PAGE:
But the ground has yet to be broken on Laika’s new headquarters, and the promised stream of new films is far from reality. While Laika has nine movies in various states of development -- including an adaptation of the book “Here Be Monsters” and a Selick-produced original idea called “Paranorman” among the projects -- it abandoned “Jack and Ben,” from “Lion King” and “Cars” writer Jorgen Klubien. Knight (whose son, Travis, is the lead “Coraline” animator) has said he will announce Laika’s next movie later this year, but given how long it takes to make animated movies, it’s unlikely Laika will have a new feature before 2011.

“I’m in favor of no campus -- let’s use our resources to put the movies on the screen,” said Selick, who also serves as Laika’s supervising director, a post similar to John Lasseter’s role within Pixar. “You build a campus after you’ve had five hit movies. And without a doubt, ‘Coraline’ will have an impact on the number of films put into production. If we do a little business, it will be a good first film -- because then it will have proven its worth.”

Unlike March 27’s “Monsters vs. Aliens,” which DreamWorks invested $165 million in, stop-motion animation is not wildly expensive, with “Coraline” taking about $60 million and 20-months of filming to produce. But Laika is sharing in Focus’ marketing and distribution costs, meaning that its risk (and potential reward) is greater.

Like everything the 56-year-old Selick does, “Coraline’s” look is certainly distinctive. As a visit to the Hillsboro warehouse dramatized, it’s the result of more than two years of precise craftsmanship, including tasks as delicate as sewing tiny costumes and assembling complex, miniature metal armatures that permit a full range of movement. In addition to using electrically powered tools, designers also worked with surgical equipment, including tiny curettes and forceps.

“In a 4-inch cat, you will have about 100 parts,” said Georgina Hayns, the head of puppet fabrication, a department that made nearly 200 different puppets, many of which are one-ninth scale, or about 7 inches tall.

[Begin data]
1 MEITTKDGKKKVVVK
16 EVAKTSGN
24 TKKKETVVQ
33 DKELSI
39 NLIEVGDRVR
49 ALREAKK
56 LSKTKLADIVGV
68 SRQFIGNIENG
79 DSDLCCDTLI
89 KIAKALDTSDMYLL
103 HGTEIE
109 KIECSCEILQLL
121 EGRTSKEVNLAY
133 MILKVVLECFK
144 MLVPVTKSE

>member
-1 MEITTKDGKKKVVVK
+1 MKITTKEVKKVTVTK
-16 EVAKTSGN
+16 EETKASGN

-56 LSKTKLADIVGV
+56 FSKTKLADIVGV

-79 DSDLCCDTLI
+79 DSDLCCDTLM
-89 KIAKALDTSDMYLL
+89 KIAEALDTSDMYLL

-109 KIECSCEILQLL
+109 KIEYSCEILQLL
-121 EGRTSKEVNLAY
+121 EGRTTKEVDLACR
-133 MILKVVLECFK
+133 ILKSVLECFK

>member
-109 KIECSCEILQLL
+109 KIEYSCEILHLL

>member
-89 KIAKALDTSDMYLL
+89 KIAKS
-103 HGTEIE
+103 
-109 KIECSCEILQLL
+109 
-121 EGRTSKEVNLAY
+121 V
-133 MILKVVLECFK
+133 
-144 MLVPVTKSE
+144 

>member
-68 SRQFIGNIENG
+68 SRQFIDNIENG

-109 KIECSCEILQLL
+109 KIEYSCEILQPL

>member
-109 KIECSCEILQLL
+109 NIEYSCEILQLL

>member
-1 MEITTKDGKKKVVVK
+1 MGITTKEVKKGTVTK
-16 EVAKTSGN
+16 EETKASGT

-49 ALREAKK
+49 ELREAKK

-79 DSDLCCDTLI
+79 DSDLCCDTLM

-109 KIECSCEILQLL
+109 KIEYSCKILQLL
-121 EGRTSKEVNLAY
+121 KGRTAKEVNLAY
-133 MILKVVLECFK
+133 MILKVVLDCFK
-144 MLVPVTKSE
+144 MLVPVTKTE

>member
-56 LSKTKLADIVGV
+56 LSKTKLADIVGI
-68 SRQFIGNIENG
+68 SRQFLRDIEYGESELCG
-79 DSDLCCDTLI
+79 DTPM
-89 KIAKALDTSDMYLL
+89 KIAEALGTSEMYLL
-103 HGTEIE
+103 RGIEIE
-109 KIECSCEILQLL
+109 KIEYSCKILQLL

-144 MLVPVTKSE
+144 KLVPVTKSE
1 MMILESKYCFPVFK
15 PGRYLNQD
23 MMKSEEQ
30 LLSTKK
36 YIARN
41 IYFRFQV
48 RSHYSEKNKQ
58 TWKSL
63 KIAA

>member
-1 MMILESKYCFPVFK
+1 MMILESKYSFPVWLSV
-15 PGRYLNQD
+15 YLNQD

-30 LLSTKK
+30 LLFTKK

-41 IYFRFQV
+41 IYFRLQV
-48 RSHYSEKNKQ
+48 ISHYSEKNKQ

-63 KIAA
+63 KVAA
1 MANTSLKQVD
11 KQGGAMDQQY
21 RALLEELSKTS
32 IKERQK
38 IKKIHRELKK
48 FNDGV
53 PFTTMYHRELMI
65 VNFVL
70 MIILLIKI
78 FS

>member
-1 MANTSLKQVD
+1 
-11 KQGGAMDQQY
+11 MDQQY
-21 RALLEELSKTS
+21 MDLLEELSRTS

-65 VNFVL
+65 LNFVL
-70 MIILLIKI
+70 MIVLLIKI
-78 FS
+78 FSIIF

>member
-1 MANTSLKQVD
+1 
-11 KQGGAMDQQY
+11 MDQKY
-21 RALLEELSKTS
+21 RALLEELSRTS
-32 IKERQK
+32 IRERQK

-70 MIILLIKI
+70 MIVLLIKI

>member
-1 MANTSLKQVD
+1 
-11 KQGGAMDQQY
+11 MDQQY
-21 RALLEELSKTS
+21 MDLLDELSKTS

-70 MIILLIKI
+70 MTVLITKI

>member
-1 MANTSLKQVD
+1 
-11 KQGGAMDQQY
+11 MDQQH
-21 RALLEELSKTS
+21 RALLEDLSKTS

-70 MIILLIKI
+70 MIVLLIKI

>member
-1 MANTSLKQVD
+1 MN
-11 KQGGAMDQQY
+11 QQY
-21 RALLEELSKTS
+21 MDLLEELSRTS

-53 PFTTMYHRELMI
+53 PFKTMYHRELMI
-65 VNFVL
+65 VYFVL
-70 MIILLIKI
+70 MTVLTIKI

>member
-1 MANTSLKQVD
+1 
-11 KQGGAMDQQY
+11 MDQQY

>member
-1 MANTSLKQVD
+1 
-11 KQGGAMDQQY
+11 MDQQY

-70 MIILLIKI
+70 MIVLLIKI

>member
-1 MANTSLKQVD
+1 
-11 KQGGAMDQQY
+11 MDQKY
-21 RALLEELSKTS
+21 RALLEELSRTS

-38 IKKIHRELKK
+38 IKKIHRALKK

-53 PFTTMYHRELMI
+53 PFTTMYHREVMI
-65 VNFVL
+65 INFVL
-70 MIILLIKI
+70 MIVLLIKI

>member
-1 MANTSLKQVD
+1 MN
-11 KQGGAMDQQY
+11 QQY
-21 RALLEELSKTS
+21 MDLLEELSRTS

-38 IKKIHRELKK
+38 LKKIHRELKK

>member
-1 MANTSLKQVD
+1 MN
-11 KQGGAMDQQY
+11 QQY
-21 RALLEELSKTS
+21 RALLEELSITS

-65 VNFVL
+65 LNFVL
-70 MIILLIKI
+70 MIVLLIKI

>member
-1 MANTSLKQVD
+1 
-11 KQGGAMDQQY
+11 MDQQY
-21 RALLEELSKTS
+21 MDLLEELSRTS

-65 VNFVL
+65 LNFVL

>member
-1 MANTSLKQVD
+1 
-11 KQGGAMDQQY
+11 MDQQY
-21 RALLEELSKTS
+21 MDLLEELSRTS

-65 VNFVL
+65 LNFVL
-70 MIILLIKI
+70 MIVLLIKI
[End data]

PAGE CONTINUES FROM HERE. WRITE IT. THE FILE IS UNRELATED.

Bo Henry, a longtime Selick collaborator and Laika’s construction head, said that in a world narrowly focused on computer animation, “Coraline” had to search around the world for film artists proficient in physical animation and scenic design, rather than computer animation.


“There is still a pretty good stable, but 10 years from now, that will be a very valid question,” Henry said.

Which raises another question: Does stop-motion animation occupy an increasingly shrinking niche?

“We like stop-motion,” Selick said after he completed work on his film, “but we’ll have to see how ‘Coraline’ does.”

Selick has been encouraged that directors Wes Anderson (“The Fantastic Mr. Fox”), Nick Park (an untitled “Wallace and Gromit” movie) and Tim Burton (“Frankenweenie”) are making or developing new stop-motion movies.


3-D vision

“Coraline” was shot in 3-D, using small medical cameras to navigate the diminutive sets, which is both a sales hook and a challenge. Because theater owners have been slow to convert cinemas to the digital projectors needed for the immersive presentation, there are scarcely more than 1,000 domestic screens booked to show “Coraline” in 3-D. And most of those theaters are committed to play Disney’s Jonas Brothers concert movie starting Feb. 27.

“We are suffering from a glut,” Selick said, “of too many 3-D movies and not enough screens.”


James Schamus, whose Focus Features is distributing “Coraline,” said he was confident audiences would respond to Selick’s singular vision.

“It’s crazy -- it stretches things to a level you can’t imagine,” Schamus said. “What’s amazing about ‘Coraline’ is that it’s a family movie that is also on the cutting edge.”

Like many parents, though, Schamus is unsure how appropriate the film might be for young children, particularly those younger than 8 years old.

“You have to remember that Henry is a kid in a way,” Schamus said of Selick. “He’s an adult person who maintains an open window into what it’s like to live in the mind of a child.”